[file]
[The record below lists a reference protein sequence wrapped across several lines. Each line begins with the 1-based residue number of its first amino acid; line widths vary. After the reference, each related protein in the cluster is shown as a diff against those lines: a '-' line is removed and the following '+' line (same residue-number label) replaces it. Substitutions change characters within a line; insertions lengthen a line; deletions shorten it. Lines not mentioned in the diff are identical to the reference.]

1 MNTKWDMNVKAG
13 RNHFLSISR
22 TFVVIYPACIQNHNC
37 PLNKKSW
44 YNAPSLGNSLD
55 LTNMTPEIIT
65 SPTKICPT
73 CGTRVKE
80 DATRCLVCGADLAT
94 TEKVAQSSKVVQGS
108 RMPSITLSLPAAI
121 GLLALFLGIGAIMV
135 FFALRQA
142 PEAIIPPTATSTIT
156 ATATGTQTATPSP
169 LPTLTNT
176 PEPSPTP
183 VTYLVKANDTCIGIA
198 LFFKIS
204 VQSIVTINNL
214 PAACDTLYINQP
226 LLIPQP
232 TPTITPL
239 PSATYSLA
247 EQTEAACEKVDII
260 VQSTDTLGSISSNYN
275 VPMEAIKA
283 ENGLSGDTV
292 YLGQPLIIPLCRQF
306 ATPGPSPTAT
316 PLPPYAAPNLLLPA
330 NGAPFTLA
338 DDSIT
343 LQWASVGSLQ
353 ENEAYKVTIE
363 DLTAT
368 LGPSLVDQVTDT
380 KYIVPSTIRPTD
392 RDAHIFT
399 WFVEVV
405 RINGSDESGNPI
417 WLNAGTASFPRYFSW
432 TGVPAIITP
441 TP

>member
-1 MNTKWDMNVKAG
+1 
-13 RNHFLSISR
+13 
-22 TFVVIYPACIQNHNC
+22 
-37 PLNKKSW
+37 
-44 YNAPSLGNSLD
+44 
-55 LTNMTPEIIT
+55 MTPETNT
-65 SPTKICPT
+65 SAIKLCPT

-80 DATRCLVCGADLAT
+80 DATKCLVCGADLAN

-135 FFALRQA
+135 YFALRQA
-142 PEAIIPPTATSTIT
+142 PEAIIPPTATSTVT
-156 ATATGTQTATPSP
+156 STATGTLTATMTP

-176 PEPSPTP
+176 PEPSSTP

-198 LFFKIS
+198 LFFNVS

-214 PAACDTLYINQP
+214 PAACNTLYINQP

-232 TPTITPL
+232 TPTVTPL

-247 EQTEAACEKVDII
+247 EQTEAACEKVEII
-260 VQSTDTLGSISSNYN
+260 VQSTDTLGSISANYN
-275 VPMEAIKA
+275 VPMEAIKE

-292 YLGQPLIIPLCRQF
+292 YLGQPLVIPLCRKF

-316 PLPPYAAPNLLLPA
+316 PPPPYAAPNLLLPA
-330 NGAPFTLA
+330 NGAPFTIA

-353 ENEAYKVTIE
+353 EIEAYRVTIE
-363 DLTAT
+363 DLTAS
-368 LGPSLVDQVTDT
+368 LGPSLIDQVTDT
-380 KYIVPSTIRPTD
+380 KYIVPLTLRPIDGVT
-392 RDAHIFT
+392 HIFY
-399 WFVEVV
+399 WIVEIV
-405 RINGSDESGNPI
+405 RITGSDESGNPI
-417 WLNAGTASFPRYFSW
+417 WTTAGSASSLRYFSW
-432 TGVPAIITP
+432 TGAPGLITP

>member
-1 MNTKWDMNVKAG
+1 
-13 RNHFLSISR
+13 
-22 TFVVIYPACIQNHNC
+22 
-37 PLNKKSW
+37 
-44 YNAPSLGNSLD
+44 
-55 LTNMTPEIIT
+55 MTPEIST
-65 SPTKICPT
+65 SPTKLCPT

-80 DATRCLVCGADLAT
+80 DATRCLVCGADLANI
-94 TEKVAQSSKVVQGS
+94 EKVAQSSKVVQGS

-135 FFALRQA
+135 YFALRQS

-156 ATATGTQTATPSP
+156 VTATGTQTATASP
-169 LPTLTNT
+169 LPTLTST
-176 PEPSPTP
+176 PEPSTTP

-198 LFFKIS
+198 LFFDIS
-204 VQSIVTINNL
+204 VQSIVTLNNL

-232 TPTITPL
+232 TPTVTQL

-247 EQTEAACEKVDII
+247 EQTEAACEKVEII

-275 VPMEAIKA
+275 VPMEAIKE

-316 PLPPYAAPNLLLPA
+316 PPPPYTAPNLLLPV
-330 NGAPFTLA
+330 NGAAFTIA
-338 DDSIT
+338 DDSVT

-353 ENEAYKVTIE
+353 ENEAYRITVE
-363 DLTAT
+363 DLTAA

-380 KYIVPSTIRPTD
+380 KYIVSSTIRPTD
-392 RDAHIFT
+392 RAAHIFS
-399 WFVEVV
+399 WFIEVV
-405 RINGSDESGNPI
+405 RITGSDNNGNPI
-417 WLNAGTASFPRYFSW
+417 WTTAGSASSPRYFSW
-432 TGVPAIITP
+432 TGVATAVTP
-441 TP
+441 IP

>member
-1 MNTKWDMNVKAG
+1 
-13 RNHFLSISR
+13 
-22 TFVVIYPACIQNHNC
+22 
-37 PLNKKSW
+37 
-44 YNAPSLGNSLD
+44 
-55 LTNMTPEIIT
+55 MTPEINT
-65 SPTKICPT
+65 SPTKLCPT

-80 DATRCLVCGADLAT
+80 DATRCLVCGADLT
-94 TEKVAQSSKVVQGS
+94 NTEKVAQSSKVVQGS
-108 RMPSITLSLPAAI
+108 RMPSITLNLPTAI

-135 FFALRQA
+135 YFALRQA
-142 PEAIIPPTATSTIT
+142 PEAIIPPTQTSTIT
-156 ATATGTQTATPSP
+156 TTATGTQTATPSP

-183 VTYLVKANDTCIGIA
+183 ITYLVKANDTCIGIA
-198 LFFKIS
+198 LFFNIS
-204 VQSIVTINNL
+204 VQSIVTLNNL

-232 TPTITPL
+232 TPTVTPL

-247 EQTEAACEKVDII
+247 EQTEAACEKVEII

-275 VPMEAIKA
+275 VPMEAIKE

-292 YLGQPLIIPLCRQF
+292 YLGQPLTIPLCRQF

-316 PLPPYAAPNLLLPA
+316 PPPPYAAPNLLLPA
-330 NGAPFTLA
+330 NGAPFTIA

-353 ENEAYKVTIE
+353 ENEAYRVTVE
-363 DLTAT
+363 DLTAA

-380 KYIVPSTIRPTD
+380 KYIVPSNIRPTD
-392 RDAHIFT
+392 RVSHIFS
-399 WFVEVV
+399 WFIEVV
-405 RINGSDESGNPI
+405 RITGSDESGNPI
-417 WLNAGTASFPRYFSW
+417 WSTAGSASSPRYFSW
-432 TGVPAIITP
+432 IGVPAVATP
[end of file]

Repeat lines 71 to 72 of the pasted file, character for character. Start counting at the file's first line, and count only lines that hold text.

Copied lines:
-198 LFFKIS
+198 LFFNVS